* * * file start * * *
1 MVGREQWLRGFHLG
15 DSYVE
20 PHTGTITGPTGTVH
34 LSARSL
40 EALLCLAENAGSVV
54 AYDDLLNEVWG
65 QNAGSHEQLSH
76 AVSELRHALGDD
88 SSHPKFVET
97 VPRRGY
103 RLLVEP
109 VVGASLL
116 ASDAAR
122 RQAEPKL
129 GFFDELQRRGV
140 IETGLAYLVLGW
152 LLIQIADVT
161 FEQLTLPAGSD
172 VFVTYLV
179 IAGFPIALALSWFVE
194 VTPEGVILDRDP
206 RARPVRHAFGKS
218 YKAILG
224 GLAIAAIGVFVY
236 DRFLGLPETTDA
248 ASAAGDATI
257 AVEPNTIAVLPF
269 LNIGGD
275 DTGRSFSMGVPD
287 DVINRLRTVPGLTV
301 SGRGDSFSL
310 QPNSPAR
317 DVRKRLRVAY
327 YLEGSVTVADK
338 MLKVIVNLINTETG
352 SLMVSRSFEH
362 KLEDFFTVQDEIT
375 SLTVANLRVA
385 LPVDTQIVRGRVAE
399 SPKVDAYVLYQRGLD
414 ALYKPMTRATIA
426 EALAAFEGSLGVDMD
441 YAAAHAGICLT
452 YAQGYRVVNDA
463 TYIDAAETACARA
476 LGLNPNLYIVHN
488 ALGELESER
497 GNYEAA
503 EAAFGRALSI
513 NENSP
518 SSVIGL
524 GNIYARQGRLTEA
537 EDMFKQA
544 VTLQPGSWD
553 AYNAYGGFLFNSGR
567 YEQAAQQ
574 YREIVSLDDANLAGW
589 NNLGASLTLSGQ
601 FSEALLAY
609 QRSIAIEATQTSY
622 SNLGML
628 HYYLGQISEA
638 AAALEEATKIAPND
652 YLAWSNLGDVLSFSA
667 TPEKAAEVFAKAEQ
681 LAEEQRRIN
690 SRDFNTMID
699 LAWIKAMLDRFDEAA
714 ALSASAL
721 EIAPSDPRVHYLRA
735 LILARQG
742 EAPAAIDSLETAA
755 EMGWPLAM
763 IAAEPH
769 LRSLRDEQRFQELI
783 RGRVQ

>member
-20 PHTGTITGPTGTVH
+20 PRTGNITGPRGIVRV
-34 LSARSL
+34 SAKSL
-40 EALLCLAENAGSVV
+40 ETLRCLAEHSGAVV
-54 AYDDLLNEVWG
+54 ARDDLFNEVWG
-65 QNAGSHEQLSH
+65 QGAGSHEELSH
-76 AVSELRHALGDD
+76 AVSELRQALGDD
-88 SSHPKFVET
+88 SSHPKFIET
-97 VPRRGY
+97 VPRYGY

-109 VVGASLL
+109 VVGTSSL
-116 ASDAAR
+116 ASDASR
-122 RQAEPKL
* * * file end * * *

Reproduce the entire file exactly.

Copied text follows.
1 MVGREQWLRGFHLG
15 DSYVE
20 PHTGTITGPTGTVH
34 LSARSL
40 EALLCLAENAGSVV
54 AYDDLLNEVWG
65 QNAGSHEQLSH
76 AVSELRHALGDD
88 SSHPKFVET
97 VPRRGY
103 RLLVEP
109 VVGASLL
116 ASDAAR
122 RQAEPKL
129 GFFDELQRRGV
140 IETGLAYLVLGW
152 LLIQIADVT
161 FEQLTLPAGSD
172 VFVTYLV
179 IAGFPIALALSWFVE
194 VTPEGVILDRDP
206 RARPVRHAFGKS
218 YKAILG
224 GLAIAAIGVFVY
236 DRFLGLPETTDA
248 ASAAGDATI
257 AVEPNTIAVLPF
269 LNIGGD
275 DTGRSFSMGVPD
287 DVINRLRTVPGLTV
301 SGRGDSFSL
310 QPNSPAR
317 DVRKRLRVAY
327 YLEGSVTVADK
338 MLKVIVNLINTETG
352 SLMVSRSFEH
362 KLEDFFTVQDEIT
375 SLTVANLRVA
385 LPVDTQIVRGRVAE
399 SPKVDAYVLYQRGLD
414 ALYKPMTRATIA
426 EALAAFEGSLGVDMD
441 YAAAHAGICLT
452 YAQGYRVVNDA
463 TYIDAAETACARA
476 LGLNPNLYIVHN
488 ALGELESER
497 GNYEAA
503 EAAFGRALSI
513 NENSP
518 SSVIGL
524 GNIYARQGRLTEA
537 EDMFKQA
544 VTLQPGSWD
553 AYNAYGGFLFNSGR
567 YEQAAQQ
574 YREIVSLDDANLAGW
589 NNLGASLTLSGQ
601 FSEALLAY
609 QRSIAIEATQTSY
622 SNLGML
628 HYYLGQISEA
638 AAALEEATKIAPND
652 YLAWSNLGDVLSFSA
667 TPEKAAEVFAKAEQ
681 LAEEQRRIN
690 SRDFNTMID
699 LAWIKAMLDRFDEAA
714 ALSASAL
721 EIAPSDPRVHYLRA
735 LILARQG
742 EAPAAIDSLETAA
755 EMGWPLAM
763 IAAEPH
769 LRSLRDEQRFQELI
783 RGRVQ

>member
-20 PHTGTITGPTGTVH
+20 PRTGNITGPRGIVRV
-34 LSARSL
+34 SAKSL
-40 EALLCLAENAGSVV
+40 ETLRCLAEHSGAVV
-54 AYDDLLNEVWG
+54 ARDDLFNEVWG
-65 QNAGSHEQLSH
+65 QGAGSHEELSH
-76 AVSELRHALGDD
+76 AVSELRQALGDD
-88 SSHPKFVET
+88 SSHPKFIET
-97 VPRRGY
+97 VPRYGY

-109 VVGASLL
+109 VVGTSSL
-116 ASDAAR
+116 ASDASR
-122 RQAEPKL